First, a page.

The first Gorge vine planters arrived in the 1880s. The first wave of today's winegrowers arrived in the 1980s, and headed for the north-south-running valley there, to the "orchard lands, to the alluvial, silty stuff and small hills that run alongside the gorge, where it was less of a risk to plant grapes for the first time," Hertrich told me, Risk-adverse farmers could and did plant reliable performers on both land and market, Merlot, Chardonnay. Whereas vast stretches of rowed vines make up AVAs like long-gentle-hilled, hot Horse Heaven Hills — dominated by Cabernet Sauvignon — small, diverse plots and innumerable grape varieties dot the choppy Gorge. Summer winds, a climate cooler than the Columbia Valley's, mean that plots up against the Cascades can require sub-alpine-style grape growing, and give ripe yet aromatically intense wines in return. Most of this extremely diverse zone, which runs from cool maritime to hot continental climate with elevations hovering at 1,000 feet, can potentially be dry-farmed.
"When the next generation came along, we took up shop further east, closer to the river, much more exposed, the more gorge-y part of the gorge," Hertrich says. "Each of us in this second wave was coming from a different place," all experimenting with what it meant to make wine in their own special part of this varied AVA. The shorter answer to Idiot's Grace Italian picks? "Why any varieties? We really want to have a variation of things growing here to tell us what the land does."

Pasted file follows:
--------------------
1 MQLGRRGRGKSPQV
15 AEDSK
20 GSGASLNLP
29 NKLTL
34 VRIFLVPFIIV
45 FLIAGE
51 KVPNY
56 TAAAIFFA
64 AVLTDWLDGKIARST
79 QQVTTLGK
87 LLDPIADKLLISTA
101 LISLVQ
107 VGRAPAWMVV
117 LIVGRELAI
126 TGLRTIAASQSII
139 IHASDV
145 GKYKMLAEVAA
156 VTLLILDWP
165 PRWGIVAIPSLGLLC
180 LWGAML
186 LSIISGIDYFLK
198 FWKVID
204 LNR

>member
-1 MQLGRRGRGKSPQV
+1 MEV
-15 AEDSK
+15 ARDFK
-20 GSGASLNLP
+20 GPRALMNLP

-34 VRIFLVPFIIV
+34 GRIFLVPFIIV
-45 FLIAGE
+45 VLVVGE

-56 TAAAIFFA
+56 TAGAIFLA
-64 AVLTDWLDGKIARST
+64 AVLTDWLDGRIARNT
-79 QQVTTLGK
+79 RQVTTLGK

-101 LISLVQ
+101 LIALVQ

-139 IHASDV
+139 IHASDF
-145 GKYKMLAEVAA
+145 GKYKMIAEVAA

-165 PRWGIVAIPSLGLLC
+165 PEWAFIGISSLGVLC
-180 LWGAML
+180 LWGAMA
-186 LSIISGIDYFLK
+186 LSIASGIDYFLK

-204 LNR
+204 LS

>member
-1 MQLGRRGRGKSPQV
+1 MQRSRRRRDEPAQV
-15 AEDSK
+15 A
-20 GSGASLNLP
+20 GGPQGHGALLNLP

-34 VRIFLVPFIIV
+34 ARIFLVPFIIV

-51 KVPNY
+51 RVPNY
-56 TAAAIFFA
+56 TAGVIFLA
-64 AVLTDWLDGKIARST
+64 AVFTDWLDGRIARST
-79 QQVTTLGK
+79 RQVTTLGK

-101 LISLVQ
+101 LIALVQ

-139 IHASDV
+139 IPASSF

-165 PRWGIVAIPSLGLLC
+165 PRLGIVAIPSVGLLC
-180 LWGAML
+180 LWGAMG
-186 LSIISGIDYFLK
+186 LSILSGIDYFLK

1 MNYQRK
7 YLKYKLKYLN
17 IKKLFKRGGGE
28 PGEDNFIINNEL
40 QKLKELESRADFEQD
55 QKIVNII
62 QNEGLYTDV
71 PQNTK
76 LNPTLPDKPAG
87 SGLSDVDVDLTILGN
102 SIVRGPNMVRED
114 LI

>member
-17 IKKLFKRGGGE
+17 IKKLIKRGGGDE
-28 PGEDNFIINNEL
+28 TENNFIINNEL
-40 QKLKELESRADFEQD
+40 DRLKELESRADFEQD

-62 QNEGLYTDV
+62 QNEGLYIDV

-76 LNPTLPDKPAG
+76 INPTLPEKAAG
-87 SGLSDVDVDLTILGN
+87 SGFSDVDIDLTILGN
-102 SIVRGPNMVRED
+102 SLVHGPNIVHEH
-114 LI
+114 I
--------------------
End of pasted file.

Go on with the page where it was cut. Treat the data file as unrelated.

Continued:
One night at dinner, someone mentions Friulano — once the Tocai Friulano of Friuli Venezia Giulia and unshakably integral to that Italian region's daily life for centuries — being grown here, too. And just outside the Columbia Gorge, a Zinfandel vineyard that was first planted in 1888. Back in Walla Walla, Gino Cuneo works with Italian varieties only and does odd things to them, twists on winemaking methods that are Italian, too: "Seccopasso" is a blend of Piemontese grapes Barbera and Nebbiolo with Tuscan Sangiovese, all air-dried, appassimento, an ancient winemaking method throughout Italy and today known especially via the Amarone wines of Valpolicella in the Veneto region. "Ripasso" is of course made ripasso style, of the same grapes. Seattle urban winery Eight Bells vinifies Sangiovese grown in the Red Willow vineyard in the Yakima Valley AVA: earthy, tart fruit, licorice, that shyly fading color that lets you know it's true Sangiovese, at almost 15% alcohol by volume it's both powerful and bright, a Washington rendition of Italian traits.
The wines of Washington are in a state of growth and discovery. Some new best zones are being planted just now, varieties being matched to diverse soils and climates. And like their nineteenth-century forbearers, some growers are finding Italian grapes work a different kind of magic here while speaking reliably, gracefully of their native land. I'm looking for more reasons I can't help but see that Italian sense of timelessness and of tightly defined place, here.
There is "this strong sense of factionality, you're not Italian, you're Tuscan, you're Piemontese," ventures Hertrich on these grapes' land of origin. "It does occur to me that everyone here has a little bit of that provincialism. Where that comes from, I don't know. We're not modeling ourselves after anything, but maybe there's a universality to if you have this connection to the land."
Well, it works. Washington's Italians tend to run a little warm but that is a trait that points back to Italy's wines too.
Here, they are pointed, simple and powerful; you know you're drinking Italian wine grapes, you know they're grown and made in Washington. And they're delicious.
By Susan H. Gordon